But they made quite a faux pas with my husband.  He came along with me to Maghaberry.  You had to have eight years done at that time before you could qualify for a TV.  And he was one of the prisoners who had that time done.  When Republicans were transferred to Maghaberry the jail decided to split them through the male wings and coincidentally put Paul onto the wing where all the prisoners who had done eight years were getting all these facilities that the rest of the prisoners who hadn’t done that length of time weren’t receiving.  Paul had gone from being in the SSB, special security blocks, in England.  I was a regarded as high risk Cat A; he was viewed as being an exceptionally high risk Cat A.  He was considered one of the most “dangerous” prisoners in England -- most Irish Republicans were viewed as such so that they could keep security blocks open and justify these real extensive security operations around these men in these buildings.  Anytime he moved anywhere he would’ve been handcuffed.  Plus all the other security measures that had been imposed on him.  So he went from that to walking into Maghaberry to be handed a document allowing him to walk freely around a wide area and to have his cell unlocked at night.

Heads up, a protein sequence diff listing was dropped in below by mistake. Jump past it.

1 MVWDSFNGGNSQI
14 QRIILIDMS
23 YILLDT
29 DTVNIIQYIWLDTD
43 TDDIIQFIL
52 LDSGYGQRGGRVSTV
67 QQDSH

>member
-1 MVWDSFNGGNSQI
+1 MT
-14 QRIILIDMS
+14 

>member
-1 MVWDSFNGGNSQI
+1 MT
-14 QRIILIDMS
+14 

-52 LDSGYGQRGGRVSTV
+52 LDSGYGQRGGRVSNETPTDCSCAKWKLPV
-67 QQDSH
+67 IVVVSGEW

And then our women on the other side, they had been told they couldn’t get such access  because of security.  So we argued this case in court and they said Paul had been de-categorized, that this was one of the reasons he was able to get it, but when we pursued that argument with the Home Office it stated that Paul hadn’t been decategorized at all.  Paul was still regarded as an exceptionally high risk Cat A prisoner.  We were able to expose that in Maghaberry.  Because of the number they felt they could get away with doing it.  It had nothing to do with security.  They wouldn’t allow the 24 hour unlock on the women’s side.  So there was always those discrepancies, there were always those things within the jail that had to be fought.